“Trakor’s Fourth Prophecy says that the Emissary will face a fiery trial, and he’ll be forced to choose . . . ”
— Vedek Yarka
The most fascinating thing about the Bajoran religion is that their gods are real. I’ve touched on this a few times, but this is the episode that really begins to examine what that might mean.
I realize by the standards of faith, everyone believes their gods are real, so settle down, internet outrage machine. The point is here that the Bajorans do not believe their gods are real, they know it, and that’s a pretty important distinction. There is actual, scientific proof of entities living in the wormhole who exist outside of linear time, so the trick of the prophecy is really just looking out a window to them. Kira says as much when she points out to Sisko the inherent logic in listening to a Bajoran prophecy.
The problem, though, lies in the interpretation of all of it. The Bajorans who receive the prophecies follow the time-honored way of writing about them. It’s never, “And then, Steve Johnson went to the store on October 3, 1993, for a pack of Menthols and a scratcher and then got totally creamed by a garbage truck.” It’s always, “And, the third of John’s sons did sojourn in dying autumn to provide his heart’s desire, when a great beast . . . totally creamed him.” Sorry about the end there. I’d be a terrible prophet.
That’s the problem this week. On the eave of a cooperative effort between Bajor, Starfleet, and Cardassia to place a subspace relay in the Gamma Quadrant, Vedek Yarka, an imperious and slightly wild-eyed holy man played by genre-stalwart Erick Avari, predicts doom based on Trakor’s Third Prophecy, written down some 3,000 years ago. It’s all couched in heavily symbolic language, warning of three vipers returning to their nest in the sky, burning the gates of the Celestial Temple and casting them open forever. The most troubling part of all of this is that it specifically references the Emissary . . . and his Sword of Stars. I only mention that last part, because it’s awesome.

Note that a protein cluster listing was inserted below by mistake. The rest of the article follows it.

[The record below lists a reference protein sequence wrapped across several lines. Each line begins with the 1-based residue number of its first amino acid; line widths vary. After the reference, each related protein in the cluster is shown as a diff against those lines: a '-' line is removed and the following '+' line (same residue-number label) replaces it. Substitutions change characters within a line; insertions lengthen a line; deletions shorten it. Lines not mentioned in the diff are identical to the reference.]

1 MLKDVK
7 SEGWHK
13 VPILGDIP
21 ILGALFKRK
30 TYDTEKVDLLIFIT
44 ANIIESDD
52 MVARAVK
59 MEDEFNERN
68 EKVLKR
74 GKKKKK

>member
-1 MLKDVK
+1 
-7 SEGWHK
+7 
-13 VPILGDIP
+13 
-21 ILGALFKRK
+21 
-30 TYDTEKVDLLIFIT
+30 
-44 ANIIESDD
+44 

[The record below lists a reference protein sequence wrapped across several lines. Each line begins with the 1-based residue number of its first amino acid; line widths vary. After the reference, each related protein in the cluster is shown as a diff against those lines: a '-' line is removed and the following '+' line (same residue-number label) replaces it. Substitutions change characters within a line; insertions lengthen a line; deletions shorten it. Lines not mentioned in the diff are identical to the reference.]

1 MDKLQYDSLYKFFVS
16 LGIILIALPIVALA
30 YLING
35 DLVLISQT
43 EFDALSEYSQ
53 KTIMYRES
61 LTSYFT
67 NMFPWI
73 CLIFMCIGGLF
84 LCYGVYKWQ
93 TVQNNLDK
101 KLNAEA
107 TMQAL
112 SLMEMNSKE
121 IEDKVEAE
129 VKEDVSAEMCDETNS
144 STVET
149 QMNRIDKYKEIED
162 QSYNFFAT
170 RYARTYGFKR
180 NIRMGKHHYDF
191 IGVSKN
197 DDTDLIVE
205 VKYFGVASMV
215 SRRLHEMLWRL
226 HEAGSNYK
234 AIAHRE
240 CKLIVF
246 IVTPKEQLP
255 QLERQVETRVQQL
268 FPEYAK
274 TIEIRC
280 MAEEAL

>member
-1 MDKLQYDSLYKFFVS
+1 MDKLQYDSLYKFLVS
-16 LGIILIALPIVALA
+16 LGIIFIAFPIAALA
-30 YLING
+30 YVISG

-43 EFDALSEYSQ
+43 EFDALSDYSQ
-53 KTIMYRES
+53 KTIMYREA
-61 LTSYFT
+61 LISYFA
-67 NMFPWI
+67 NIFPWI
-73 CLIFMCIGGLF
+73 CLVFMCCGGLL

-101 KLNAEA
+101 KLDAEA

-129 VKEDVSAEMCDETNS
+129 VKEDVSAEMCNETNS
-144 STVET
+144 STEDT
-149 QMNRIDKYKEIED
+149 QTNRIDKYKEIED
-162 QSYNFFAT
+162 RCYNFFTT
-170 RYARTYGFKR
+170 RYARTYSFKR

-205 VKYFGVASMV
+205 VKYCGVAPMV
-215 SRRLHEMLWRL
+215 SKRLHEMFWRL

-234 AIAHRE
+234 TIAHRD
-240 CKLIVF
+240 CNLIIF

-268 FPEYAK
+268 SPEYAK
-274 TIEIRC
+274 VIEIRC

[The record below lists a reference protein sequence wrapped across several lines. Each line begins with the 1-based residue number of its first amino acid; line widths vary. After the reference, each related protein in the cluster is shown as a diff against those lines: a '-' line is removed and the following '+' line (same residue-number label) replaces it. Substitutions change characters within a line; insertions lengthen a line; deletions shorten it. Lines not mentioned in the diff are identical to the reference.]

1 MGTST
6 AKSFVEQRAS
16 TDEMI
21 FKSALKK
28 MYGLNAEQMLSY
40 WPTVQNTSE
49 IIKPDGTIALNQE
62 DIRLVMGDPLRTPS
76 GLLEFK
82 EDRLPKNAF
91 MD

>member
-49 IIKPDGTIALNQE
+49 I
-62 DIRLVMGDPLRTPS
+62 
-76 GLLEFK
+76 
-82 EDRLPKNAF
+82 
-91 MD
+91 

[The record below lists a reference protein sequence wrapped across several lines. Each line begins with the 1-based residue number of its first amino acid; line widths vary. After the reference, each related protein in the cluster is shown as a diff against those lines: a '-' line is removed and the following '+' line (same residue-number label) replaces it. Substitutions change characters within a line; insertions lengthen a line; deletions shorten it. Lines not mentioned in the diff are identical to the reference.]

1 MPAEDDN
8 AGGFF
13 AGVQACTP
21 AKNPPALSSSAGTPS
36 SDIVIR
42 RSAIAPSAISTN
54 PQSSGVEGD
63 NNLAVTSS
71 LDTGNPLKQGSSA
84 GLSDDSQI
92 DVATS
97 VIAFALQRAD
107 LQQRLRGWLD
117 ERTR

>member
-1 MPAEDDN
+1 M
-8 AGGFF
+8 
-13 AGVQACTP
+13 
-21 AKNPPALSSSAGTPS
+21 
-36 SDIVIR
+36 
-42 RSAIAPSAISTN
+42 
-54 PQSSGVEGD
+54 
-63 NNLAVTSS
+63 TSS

If you recall, Commander Sisko is the Emissary. And, of course, Sisko has a Sword of Stars. The show didn’t really ignore that, but they didn’t explore it, outside of a few references to the informal power Sisko holds in Bajoran politics. Here, it is front and center. For starters, it means that his First Officer believes he is Space Jesus. Yeah, Kira finally comes out and admits that she believes Sisko is the Emissary, but she compartmentalizes because she’s good at her job. It’s a dynamic never really explored in Trek. Kirk thought he was a god, but Spock didn’t necessarily agree.
The “three vipers” of the prophecy are believed to be the Cardassian scientists who show up to help. To the show’s credit, they introduce the two nicest Cardassians ever, Ulani (Wendy Robie of Twin Peaks) and Gilora (Tracy Scoggins). These two are not like any of the Cardassians we have met. They’re scientists who have a barely concealed distaste for Cardassian politics, a dislike of Cardassian food, and are gracious and respectful to Major Kira upon arrival. The race can support monsters like Gul Darhe’el, but you can also have perfectly nice women like Ulani and Gilora. As you might have noticed, there are two of them, which doesn’t work with the whole three vipers thing. A third arrives later, Dejar, a taciturn and sullen Cardassian who the other two dislike and seems only present to remind everyone of Cardassian orthodoxy.